What is Nipple Confusion?

What is nipple confusion? It is a ‘first world problem’ that happens because sucking on a rubber teat requires a very different mouth and jaw action than sucking on a real nipple.

When babies breastfeed they relax and open the mouth wide. Next, they pull the milk out with gentle peristalsis (a wave of muscular contraction passing from the tip to the back of the tongue). Bottle-fed babies, on the other hand, open their mouths less widely and tend to bite the nipple, between the gums, to promote the flow of formula (You can imagine how that feels on your nipple!). This is what causes nipple confusion.

Signs of Nipple Confusion

If a baby is breastfed and bottlefed in the same way, they may have nipple confusion. Here are signs that your baby may have nipple confusion:


  • Your baby thrusts his tongue upwards while sucking. This movement can cause your baby to push the nipple out of his mouth.
  • Your baby does not open his mouth wide enough. If your baby does npt open his mouth wide enough, he will not get enough milk from the latch, and Mum’s nipples will be very sore as a result.
  • Increased fussiness. If Mum’s milk is not instantly available because your baby has nipple confusion, then this will cause a delay in the let-down reflex from the milk.

How to Avoid Nipple Confusion

It is best not to use bottles and dummies until nursing is going well. (Although, it is no catastrophe if your baby gets a dummy a few times in the hospital.) Once your baby is used to nursing, I recommend giving one bottle feeding per day (preferably of breast milk or—if you do not have enough milk pumped—breast plus some warm water that you previously boiled. But do not dilute the milk more than once a day. Frequent watered-down feedings are bad for health.) This way, your baby will learn how to take a bottle from another caregiver, in case you get sick, become unavailable, or have to return to work.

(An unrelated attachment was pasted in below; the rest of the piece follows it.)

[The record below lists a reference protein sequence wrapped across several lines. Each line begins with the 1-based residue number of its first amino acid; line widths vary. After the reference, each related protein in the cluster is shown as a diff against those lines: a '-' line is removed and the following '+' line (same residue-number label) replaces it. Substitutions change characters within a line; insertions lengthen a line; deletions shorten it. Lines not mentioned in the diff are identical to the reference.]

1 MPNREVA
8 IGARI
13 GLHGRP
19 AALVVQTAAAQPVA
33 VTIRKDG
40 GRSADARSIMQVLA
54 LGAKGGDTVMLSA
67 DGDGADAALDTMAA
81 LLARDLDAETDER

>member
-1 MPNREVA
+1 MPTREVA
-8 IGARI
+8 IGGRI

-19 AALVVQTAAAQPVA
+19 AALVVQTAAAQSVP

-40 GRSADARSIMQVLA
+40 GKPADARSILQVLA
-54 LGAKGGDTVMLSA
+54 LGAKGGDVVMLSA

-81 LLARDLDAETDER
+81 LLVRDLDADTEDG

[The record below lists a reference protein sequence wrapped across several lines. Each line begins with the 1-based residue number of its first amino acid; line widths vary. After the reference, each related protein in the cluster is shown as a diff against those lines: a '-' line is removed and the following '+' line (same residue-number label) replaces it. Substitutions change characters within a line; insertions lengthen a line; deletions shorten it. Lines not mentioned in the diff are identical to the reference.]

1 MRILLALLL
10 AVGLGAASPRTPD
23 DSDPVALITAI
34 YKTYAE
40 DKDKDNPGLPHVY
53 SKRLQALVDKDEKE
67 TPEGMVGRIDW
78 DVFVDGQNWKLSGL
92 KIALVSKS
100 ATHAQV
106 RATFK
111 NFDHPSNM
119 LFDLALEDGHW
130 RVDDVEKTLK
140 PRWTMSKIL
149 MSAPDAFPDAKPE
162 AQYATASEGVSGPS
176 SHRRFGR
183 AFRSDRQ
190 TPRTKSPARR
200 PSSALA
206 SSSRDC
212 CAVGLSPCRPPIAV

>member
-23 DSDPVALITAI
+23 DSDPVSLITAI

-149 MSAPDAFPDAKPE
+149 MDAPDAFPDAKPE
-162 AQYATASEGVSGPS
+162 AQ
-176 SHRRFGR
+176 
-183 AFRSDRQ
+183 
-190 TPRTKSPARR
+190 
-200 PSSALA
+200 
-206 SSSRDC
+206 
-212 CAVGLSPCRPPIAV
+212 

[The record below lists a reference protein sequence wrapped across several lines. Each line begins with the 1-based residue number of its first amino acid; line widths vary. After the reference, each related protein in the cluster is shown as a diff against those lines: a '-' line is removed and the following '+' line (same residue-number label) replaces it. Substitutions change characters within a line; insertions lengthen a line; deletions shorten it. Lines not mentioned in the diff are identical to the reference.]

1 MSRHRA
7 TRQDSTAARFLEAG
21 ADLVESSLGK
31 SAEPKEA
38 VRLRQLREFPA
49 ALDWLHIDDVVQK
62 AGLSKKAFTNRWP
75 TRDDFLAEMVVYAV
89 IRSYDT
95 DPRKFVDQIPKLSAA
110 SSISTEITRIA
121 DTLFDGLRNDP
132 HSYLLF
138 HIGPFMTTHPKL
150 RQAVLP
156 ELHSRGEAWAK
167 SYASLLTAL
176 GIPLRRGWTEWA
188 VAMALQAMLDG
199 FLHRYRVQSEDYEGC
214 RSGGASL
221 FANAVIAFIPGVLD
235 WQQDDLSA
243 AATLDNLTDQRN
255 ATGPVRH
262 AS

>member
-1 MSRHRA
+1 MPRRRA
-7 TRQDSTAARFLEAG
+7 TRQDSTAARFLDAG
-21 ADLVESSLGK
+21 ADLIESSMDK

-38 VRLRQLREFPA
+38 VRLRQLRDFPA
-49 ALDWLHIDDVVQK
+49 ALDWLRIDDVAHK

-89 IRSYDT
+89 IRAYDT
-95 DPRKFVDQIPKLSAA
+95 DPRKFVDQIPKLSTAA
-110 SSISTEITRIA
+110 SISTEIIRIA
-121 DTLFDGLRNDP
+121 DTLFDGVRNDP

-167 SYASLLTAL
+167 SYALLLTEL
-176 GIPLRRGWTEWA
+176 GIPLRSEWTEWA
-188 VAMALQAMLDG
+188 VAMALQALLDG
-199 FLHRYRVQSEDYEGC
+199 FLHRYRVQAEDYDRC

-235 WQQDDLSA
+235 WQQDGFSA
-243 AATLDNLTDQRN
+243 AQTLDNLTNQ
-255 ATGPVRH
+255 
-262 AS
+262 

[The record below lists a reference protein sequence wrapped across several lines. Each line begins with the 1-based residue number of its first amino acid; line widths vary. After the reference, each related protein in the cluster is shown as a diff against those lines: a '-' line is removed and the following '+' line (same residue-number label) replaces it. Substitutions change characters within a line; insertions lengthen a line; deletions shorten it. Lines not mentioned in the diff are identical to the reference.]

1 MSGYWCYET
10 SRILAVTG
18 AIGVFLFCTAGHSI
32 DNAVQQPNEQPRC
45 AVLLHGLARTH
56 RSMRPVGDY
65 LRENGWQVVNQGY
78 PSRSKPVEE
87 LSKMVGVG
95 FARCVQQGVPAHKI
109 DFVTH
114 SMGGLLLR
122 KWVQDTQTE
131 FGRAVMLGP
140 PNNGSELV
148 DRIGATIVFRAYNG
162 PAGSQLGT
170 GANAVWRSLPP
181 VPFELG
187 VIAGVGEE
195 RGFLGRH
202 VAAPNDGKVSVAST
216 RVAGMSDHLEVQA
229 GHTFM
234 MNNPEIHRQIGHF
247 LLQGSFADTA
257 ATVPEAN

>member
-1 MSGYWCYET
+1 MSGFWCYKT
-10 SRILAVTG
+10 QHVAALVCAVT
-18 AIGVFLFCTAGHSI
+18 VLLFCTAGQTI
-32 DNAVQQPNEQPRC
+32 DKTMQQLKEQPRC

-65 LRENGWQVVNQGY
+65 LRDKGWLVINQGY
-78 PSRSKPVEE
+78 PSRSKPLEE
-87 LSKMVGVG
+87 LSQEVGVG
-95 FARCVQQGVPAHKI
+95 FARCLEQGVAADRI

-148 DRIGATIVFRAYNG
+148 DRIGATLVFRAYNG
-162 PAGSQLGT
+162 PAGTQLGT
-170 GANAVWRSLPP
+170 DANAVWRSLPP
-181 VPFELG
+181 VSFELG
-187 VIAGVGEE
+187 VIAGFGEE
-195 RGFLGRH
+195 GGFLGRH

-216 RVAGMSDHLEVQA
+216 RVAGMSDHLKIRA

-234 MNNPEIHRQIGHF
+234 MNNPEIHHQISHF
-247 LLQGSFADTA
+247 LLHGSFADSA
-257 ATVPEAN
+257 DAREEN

How to Fix Nipple Confusion

You can work on reversing nipple confusion by increasing your low milk supply in order to spend more breastfeeding time with your baby. 

When to Introduce a Bottle?

When to introduce a bottle to a breastfed baby? If you wait longer than 4 weeks to introduce the bottle to a baby, you may be rudely surprised by your baby’s emphatic rejection of the rubber nipple! Once you start bottles, try not to skip more than one or two days without giving one. (Some babies stubbornly refuse the bottle if their mums take too long a break.)

Final Thoughts on Nipple Confusion

Introducing a bottle to your baby’s feeding schedule can cause nipple confusion. With the above tips, you can help your baby avoid nipple confusion while getting the benefits of bottle feeding and breastfeeding. 

If you would like to learn more about breastfeeding, check out my breastfeeding tips.

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Disclaimer: The information on our site is NOT medical advice for any specific person or condition. It is only meant as general information. If you have any medical questions and concerns about your child or yourself, please contact your health provider. Breastmilk is the best source of nutrition for babies. It is important that, in preparation for and during breastfeeding, mothers eat a healthy, balanced diet. Combined breast- and bottle-feeding in the first weeks of life may reduce the supply of a mother's breastmilk and reversing the decision not to breastfeed is difficult. If you do decide to use infant formula, you should follow instructions carefully.